United States authorities seized almost US $3 million worth of methamphetamine hidden in a shipment of onions in San Diego, California, on February 20.
Officers from Customs and Border Protection (CBP) at the Otay Mesa border crossing between Tijuana, Baja California, and San Diego stopped a 46-year-old Mexican national driving a tractor-trailer.
A CBP canine team screened the truck and trailer and a sniffer dog indicated there was contraband on board. CBP officers unloaded more than 606 kilograms of methamphetamine in 1,197 small packets in sacks that were alongside the onions.
The packages of the the highly addictive illegal stimulant were shaped into small globes with a white covering, designed to blend in with the onions they were hidden with. The CBP estimated that the narcotics had a street value of around $2.9 million.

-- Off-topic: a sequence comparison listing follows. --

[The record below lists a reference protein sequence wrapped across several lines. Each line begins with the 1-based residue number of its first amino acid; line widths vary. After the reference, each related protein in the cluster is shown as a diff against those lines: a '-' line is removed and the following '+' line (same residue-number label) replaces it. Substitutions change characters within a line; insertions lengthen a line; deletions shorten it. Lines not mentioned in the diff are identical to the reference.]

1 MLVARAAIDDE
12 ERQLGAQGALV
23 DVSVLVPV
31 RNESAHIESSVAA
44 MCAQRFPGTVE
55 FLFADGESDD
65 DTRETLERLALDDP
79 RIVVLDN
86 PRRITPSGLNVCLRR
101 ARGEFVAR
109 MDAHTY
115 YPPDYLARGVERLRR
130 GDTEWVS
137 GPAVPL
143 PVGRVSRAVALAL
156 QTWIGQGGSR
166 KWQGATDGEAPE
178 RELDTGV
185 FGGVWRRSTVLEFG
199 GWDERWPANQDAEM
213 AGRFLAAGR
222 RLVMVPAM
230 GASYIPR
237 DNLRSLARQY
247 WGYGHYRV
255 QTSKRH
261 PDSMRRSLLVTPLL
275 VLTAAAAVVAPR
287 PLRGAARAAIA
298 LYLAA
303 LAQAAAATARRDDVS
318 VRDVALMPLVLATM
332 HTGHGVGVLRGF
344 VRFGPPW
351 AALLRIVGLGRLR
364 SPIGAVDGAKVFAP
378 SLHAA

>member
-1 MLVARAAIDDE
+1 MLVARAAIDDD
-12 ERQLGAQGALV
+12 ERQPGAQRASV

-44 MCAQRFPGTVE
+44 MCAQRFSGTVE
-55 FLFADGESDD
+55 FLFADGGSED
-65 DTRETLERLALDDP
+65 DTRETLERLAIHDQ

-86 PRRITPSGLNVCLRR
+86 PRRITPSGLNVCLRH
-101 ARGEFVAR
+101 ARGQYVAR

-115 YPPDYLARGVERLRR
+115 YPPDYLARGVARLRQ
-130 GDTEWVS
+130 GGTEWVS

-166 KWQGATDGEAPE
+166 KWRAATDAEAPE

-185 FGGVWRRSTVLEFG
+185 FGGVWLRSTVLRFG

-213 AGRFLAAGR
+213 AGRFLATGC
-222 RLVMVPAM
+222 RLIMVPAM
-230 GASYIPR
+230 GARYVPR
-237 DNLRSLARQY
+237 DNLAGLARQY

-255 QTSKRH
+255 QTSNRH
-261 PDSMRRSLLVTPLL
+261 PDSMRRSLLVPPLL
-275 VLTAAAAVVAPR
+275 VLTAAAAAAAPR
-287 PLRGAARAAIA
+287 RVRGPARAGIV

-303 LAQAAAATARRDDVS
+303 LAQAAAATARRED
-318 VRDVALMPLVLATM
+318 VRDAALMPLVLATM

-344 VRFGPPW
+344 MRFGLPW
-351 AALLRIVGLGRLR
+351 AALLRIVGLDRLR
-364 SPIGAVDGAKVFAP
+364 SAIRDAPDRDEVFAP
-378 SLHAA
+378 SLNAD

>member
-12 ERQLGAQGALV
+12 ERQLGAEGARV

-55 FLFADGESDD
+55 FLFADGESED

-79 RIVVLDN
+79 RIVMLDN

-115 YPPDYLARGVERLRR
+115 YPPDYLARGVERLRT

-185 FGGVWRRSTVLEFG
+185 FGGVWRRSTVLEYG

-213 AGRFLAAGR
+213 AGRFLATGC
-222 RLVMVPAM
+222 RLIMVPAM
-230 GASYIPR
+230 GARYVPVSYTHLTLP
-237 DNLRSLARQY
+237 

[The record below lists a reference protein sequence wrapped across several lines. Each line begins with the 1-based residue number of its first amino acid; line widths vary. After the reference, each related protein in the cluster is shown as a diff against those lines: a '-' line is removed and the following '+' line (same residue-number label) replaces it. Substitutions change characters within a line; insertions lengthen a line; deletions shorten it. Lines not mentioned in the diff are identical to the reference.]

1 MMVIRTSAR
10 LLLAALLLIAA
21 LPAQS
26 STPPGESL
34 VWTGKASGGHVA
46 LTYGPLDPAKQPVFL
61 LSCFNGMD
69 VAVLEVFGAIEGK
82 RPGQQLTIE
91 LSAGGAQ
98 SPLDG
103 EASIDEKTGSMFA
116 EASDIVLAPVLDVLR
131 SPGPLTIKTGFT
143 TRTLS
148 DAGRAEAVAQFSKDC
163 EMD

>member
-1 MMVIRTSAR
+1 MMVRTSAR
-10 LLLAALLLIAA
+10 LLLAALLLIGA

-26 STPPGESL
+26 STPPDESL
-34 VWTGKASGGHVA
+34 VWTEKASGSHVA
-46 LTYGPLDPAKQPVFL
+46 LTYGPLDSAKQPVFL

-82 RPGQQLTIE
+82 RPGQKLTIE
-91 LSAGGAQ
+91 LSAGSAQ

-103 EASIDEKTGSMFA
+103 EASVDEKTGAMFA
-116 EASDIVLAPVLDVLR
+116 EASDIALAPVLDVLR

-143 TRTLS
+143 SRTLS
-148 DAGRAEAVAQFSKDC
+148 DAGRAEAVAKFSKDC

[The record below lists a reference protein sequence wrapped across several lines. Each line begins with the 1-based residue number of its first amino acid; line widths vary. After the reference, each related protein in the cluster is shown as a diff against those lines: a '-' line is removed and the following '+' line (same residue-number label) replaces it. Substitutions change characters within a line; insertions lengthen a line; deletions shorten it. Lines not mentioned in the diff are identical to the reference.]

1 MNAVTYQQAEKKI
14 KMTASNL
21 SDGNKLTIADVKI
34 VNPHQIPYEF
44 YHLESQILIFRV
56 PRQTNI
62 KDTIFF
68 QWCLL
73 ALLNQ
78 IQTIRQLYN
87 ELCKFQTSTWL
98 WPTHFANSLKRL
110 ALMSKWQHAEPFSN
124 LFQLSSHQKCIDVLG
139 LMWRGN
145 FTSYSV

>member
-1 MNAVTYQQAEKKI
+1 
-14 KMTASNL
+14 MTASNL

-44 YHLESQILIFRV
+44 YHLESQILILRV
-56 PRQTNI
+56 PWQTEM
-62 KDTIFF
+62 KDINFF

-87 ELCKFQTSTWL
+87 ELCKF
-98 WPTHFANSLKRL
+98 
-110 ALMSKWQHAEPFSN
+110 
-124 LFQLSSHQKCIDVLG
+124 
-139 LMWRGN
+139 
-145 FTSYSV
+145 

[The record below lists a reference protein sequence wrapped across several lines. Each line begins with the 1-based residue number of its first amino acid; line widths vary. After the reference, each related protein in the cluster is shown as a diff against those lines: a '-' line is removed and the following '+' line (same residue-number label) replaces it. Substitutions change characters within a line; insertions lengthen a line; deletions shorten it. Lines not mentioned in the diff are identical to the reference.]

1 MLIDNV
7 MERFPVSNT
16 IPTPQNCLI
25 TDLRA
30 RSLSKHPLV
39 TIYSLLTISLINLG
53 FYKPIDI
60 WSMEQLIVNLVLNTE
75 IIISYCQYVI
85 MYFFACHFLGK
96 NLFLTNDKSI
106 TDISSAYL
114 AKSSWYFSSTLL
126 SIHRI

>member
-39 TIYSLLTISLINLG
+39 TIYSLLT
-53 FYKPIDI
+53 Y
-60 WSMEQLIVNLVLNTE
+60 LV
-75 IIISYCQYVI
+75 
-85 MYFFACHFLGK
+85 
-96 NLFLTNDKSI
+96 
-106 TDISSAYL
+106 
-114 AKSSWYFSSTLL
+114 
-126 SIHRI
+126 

The driver was handed over to U.S. Immigration and Customs Enforcement and Homeland Security Investigations.
CBP’s director of field operations in San Diego, Sidney Aki, gave the criminals some credit for their efforts.
“This was not only a clever attempt to try and smuggle in narcotics, one I haven’t seen before, but also time consuming to wrap narcotics into these small packages, designed to look like onions,” he said.
It shows “the lengths drug trafficking organizations are willing to go to as they try to smuggle narcotics into the U.S. While we have certainly seen narcotics in produce before, it’s unusual for us to see this level of detail in the concealment,” he added.
Mexican federal security forces seized nearly six tonnes of methamphetamine from a property in Sinaloa on January 27 in what authorities called “the most important seizure made under the current government.”
In November, the U.S. Attorney’s Office announced a massive almost eight-tonne bust at Otay Mesa. A Mexican citizen was arrested on trafficking charges.
With reports from Milenio